Author(s): Gordon T, Tyreman N, Raji MA
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Abstract The postsurgical period during which neurons remain without target connections (chronic axotomy) and distal nerve stumps and target muscles are denervated (chronic denervation) deleteriously affects functional recovery. An autologous nerve graft and cross-suture paradigm in Sprague Dawley rats was used to systematically and independently control time of motoneuron axotomy, denervation of distal nerve sheaths, and muscle denervation to determine relative contributions of each factor to recovery failure. Tibial (TIB) nerve was cross-sutured to common peroneal (CP) nerve via a contralateral 15 mm nerve autograft to reinnervate the tibialis anterior (TA) muscle immediately or after prolonging TIB axotomy, CP autograft denervation, or TA muscle denervation. Numbers of motoneurons that reinnervated TA muscle declined exponentially from 99 ± 15 to asymptotic mean (± SE) values of 35 ± 1, 41 ± 10, and 13 ± 5, respectively. Enlarged reinnervated motor units fully compensated for reduced motoneuron numbers after prolonged axotomy and autograft denervation, but the maximal threefold enlargement did not compensate for the severe loss of regenerating nerves through chronically denervated nerve stumps and for failure of reinnervated muscle fibers to recover from denervation atrophy. Muscle force, weight, and cross-sectional area declined. Our results demonstrate that chronic denervation of the distal stump plays a key role in reduced nerve regeneration, but the denervated muscle is also a contributing factor. That chronic Schwann cell denervation within the nerve autograft reduced regeneration less than after the denervation of both CP nerve stump and TA muscle, argues that chronic muscle denervation negatively impacts nerve regeneration.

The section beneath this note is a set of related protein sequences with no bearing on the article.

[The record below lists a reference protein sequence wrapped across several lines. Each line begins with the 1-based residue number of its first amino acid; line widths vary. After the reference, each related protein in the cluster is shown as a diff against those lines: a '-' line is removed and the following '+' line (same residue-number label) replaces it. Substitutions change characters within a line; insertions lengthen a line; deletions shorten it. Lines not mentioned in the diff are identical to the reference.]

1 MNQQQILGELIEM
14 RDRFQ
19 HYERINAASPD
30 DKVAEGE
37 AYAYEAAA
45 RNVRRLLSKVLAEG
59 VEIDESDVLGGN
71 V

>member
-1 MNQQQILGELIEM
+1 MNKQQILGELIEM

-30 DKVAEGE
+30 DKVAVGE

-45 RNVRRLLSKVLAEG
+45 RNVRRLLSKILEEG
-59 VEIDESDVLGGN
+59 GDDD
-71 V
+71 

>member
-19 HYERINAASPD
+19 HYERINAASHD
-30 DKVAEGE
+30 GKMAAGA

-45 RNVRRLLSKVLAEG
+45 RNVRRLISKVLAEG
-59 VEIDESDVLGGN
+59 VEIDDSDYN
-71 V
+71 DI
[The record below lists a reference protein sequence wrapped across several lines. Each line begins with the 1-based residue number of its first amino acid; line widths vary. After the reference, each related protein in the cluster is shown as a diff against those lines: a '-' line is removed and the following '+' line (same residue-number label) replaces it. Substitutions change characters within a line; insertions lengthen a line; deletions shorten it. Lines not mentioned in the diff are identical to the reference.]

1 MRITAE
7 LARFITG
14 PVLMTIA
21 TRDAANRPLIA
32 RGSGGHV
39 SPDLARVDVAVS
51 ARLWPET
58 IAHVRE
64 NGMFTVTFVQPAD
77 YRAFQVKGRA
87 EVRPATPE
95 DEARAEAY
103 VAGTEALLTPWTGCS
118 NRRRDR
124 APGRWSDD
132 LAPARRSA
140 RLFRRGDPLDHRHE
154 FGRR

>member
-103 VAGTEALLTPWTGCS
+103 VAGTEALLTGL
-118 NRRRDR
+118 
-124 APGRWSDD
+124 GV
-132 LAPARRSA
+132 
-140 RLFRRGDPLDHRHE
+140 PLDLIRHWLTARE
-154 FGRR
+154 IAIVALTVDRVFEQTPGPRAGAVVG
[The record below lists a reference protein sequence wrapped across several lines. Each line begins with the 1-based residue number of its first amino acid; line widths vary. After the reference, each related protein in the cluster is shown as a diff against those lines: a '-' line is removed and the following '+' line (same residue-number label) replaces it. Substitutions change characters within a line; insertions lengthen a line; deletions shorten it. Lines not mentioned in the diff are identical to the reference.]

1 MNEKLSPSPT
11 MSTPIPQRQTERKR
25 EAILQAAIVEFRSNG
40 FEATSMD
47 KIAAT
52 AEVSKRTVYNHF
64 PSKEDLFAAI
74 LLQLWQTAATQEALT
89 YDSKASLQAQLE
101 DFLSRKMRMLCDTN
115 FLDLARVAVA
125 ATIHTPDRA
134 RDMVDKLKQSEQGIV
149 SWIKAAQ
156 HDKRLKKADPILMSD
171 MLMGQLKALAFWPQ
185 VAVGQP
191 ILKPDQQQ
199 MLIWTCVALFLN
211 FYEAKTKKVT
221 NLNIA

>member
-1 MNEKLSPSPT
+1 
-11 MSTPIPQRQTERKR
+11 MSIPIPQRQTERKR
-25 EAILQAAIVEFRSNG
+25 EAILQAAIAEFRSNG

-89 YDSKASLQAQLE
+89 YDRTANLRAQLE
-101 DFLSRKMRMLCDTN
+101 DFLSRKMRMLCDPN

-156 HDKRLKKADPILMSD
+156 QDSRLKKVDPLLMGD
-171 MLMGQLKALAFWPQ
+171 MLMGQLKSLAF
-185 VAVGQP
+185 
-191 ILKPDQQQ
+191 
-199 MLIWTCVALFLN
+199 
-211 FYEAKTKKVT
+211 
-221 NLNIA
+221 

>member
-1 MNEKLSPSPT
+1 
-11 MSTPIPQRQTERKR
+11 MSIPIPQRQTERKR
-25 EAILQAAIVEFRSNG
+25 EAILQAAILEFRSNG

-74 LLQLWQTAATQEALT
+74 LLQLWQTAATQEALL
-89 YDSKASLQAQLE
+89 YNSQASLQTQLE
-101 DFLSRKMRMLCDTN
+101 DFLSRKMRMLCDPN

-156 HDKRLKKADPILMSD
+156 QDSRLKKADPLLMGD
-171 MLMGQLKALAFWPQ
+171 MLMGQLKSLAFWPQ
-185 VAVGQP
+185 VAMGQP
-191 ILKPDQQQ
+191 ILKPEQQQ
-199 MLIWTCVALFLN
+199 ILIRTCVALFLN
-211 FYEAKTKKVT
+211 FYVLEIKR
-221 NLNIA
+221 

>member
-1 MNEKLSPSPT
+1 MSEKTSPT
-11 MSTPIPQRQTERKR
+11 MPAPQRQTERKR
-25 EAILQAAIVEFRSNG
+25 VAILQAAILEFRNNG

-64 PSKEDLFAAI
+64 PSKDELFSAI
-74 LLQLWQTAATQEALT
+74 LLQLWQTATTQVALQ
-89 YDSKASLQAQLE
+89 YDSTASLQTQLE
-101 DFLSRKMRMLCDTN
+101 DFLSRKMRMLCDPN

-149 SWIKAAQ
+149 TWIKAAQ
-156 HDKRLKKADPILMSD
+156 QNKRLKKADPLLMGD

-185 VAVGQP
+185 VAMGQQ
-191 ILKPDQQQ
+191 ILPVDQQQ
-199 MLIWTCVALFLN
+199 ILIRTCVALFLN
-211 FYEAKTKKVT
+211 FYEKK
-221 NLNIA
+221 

This article was published in J Neurosci
and referenced in International Journal of Neurorehabilitation